Children’s Books About Death

Okay, I admit. This is kind of a weighty thing to throw out there. But as I’ve mentioned before, I’m working on a book for kids who won’t have a chance to personally know an integral family member who’s died. It’s an issue that, sadly, will affect a lot of kids (my daughter included). Yet children’s books about death don’t address this emotionally charged issue for a large percentage of our young population.

Sure, there are a decent amount of children’s books about death and mourning, but nearly all of those help a child cope with missing a person they knew and loved.

I’ve only found one kids’ book about a child growing up wanting to learn more about a deceased loved one. It’s a book published just last year by President Barak Obama’s half-sister, Maya Soetoro-Ng.

Ladder to the Moon tells the story of a young girl who meets her deceased grandmother in a dream. It’s a very sweet tale and has a quality I enjoy in a good song, book, or movie (but that I’ve rarely found in kids’ books). That is, its creative shell (the words) holds a mysterious interior (the meaning) that somehow adjusts to fit the unique needs of the reader.

Granted, the bookseller who recommended it to me pointed out that a children’s book with such a personal and challenging concept probably would’ve been rejected if the writer hadn’t been the President’s sister. But no matter how or why it was chosen, I’m just glad that it’s out there. I hope it will open the market to other ways to talk to children about memories, loss, and legacy.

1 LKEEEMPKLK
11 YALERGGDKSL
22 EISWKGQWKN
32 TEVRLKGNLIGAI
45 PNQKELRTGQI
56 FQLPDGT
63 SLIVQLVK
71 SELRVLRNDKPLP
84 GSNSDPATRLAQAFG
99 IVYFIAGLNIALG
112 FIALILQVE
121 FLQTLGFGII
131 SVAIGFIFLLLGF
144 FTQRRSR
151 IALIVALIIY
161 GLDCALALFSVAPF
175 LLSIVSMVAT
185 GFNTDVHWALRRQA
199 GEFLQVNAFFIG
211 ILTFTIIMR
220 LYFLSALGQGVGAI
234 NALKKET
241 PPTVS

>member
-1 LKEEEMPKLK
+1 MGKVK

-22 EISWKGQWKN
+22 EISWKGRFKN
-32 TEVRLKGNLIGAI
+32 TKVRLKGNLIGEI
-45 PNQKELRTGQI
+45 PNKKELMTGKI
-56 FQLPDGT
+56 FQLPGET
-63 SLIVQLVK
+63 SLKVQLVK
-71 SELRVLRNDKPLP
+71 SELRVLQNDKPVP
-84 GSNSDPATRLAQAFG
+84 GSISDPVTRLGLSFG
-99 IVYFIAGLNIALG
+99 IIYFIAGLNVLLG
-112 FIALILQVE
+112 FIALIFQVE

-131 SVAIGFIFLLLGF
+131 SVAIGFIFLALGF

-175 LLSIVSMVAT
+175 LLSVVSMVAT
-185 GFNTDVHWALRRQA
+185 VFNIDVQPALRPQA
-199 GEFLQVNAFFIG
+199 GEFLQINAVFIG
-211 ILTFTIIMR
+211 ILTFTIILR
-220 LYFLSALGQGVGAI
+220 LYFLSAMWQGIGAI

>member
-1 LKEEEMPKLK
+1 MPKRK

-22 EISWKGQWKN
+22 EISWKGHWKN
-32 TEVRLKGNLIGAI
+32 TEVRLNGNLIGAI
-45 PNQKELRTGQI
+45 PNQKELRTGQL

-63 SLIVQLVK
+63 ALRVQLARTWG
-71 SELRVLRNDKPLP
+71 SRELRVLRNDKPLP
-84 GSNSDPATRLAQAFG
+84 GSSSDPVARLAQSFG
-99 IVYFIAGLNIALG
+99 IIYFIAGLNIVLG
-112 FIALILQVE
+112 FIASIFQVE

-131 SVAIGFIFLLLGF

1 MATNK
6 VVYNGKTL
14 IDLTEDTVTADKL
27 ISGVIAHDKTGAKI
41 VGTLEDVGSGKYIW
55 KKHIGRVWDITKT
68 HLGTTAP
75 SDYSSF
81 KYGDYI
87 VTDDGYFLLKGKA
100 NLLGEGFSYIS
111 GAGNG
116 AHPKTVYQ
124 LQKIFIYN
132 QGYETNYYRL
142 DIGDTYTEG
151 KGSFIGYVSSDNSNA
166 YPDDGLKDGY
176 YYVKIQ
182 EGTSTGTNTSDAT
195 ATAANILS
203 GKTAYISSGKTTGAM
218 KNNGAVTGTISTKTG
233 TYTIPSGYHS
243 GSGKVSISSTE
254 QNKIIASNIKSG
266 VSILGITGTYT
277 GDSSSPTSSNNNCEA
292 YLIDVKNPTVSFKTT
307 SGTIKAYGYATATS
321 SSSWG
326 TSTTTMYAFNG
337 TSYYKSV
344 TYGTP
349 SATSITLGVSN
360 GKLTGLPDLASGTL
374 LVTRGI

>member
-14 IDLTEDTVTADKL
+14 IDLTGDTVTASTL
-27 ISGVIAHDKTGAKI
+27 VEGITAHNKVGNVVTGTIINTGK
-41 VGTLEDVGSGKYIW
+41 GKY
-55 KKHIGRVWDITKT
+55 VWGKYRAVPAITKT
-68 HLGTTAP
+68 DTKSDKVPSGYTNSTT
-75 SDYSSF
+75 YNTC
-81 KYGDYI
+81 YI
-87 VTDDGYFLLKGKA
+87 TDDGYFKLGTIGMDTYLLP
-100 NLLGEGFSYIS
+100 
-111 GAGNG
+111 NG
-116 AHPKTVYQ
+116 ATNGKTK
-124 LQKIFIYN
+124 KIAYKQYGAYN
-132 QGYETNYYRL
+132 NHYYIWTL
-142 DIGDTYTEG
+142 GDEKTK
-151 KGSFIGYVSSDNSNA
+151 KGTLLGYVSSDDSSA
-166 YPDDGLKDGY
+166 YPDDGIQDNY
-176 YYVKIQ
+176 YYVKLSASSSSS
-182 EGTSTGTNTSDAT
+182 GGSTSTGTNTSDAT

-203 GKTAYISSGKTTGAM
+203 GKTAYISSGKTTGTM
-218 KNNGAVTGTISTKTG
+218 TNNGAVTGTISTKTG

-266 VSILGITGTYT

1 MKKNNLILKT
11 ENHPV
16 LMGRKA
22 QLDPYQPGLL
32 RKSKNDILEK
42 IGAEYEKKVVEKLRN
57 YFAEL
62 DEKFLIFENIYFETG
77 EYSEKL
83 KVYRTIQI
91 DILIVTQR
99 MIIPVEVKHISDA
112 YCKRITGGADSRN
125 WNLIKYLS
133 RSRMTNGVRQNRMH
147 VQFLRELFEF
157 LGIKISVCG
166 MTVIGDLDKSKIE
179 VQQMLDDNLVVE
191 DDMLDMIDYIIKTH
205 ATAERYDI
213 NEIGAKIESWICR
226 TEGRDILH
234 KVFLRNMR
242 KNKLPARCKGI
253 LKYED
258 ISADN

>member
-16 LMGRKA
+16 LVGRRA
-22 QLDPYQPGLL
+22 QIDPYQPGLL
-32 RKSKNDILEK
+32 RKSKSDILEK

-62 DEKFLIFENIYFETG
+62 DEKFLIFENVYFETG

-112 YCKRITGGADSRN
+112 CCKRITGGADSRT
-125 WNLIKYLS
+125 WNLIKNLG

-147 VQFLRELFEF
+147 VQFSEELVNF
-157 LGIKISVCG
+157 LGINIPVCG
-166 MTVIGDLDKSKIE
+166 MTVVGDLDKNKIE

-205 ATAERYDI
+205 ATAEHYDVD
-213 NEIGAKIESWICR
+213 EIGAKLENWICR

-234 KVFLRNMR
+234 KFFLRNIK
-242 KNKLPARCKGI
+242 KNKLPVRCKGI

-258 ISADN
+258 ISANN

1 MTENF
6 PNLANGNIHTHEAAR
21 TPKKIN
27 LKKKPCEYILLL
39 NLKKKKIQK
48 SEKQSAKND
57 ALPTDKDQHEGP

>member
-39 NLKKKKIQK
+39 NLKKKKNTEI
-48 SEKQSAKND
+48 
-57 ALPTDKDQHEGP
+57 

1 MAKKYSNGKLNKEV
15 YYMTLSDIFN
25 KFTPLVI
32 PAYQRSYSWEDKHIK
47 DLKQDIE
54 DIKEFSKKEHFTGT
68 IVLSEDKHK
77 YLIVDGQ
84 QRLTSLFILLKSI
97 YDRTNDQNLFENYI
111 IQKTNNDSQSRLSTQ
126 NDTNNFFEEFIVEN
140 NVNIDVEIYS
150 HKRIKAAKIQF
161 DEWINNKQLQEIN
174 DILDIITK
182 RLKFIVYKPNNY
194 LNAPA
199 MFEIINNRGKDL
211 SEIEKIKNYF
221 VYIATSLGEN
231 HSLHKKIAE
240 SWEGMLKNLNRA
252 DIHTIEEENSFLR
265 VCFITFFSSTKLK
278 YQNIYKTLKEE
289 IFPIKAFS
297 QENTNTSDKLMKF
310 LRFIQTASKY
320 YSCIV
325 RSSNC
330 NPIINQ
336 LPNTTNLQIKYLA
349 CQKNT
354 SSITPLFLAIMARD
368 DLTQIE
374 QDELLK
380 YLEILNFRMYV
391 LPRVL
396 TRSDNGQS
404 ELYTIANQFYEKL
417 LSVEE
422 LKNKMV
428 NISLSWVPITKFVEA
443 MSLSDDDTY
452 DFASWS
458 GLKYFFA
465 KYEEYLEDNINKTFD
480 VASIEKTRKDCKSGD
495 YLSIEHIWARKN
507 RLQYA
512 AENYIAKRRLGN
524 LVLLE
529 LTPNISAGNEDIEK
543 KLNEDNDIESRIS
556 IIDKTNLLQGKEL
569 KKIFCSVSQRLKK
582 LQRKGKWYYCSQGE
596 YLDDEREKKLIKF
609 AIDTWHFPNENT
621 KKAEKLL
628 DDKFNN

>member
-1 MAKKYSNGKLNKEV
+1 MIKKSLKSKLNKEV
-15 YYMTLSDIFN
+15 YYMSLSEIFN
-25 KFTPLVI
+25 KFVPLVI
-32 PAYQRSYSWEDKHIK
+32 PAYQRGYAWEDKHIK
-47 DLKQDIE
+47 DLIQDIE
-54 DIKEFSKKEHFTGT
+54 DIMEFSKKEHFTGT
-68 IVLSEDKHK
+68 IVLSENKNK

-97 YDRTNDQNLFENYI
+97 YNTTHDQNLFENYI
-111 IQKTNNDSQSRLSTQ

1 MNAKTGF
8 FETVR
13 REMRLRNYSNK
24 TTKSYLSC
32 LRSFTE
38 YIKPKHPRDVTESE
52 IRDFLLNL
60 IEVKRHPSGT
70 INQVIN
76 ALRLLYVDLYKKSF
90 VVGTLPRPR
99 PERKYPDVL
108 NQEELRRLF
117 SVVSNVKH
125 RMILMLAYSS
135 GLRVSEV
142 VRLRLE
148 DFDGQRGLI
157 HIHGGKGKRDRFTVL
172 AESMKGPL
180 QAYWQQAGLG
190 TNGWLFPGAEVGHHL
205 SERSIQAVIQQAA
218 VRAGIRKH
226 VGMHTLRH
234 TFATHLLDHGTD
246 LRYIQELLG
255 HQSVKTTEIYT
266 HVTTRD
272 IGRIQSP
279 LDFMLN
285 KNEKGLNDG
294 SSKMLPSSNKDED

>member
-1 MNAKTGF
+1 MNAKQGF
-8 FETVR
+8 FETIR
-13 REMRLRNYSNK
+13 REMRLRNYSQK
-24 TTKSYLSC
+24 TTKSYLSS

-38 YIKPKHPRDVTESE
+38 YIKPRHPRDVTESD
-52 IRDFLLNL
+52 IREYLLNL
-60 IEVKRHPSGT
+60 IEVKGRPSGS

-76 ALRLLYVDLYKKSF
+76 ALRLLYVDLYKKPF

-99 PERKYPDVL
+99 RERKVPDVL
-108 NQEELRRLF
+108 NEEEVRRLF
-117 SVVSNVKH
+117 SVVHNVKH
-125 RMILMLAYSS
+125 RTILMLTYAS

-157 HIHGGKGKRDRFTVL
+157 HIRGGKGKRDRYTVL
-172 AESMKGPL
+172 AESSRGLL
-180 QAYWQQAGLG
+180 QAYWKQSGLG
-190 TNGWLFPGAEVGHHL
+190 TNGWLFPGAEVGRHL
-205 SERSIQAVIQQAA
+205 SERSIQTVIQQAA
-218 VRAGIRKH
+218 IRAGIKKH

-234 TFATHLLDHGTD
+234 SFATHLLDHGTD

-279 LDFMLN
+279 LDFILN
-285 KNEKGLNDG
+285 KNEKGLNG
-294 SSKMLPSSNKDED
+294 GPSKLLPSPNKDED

If you can recommend any other children’s book that address the death of a loved one (that a child never knew), please share it here or send me an e-mail. I’m eager for suggestions.

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2 thoughts on “Children’s Books About Death

  1. I love “Ladder to the Moon,” too. It’s the only book of its kind I know (and I’m a children’s book buyer for an indie bookstore). This kind of book (yours included) is so important; I think of them as a kind of “Motherless Daughters” for kids– books that help us learn from grief and understand our emotional needs through life after loss. The granddaughter is raised in the shadow of grief, but the connection to her grandmother is so uplifting.
    “Tear Soup” is another book that I am so glad an editor took a chance on. I think of all the souls that book has comforted!
    I also love Seattle author Anne Fontaine’s “Ocho Loved Flowers”–it’s about a little girl realizing that her cat is going to die, being there through his death, then remembering him. Hospice workers point out that it’s one of the few books to deal with anticipatory grief. It also does such a nice job of touching on healing rituals of remembrance.

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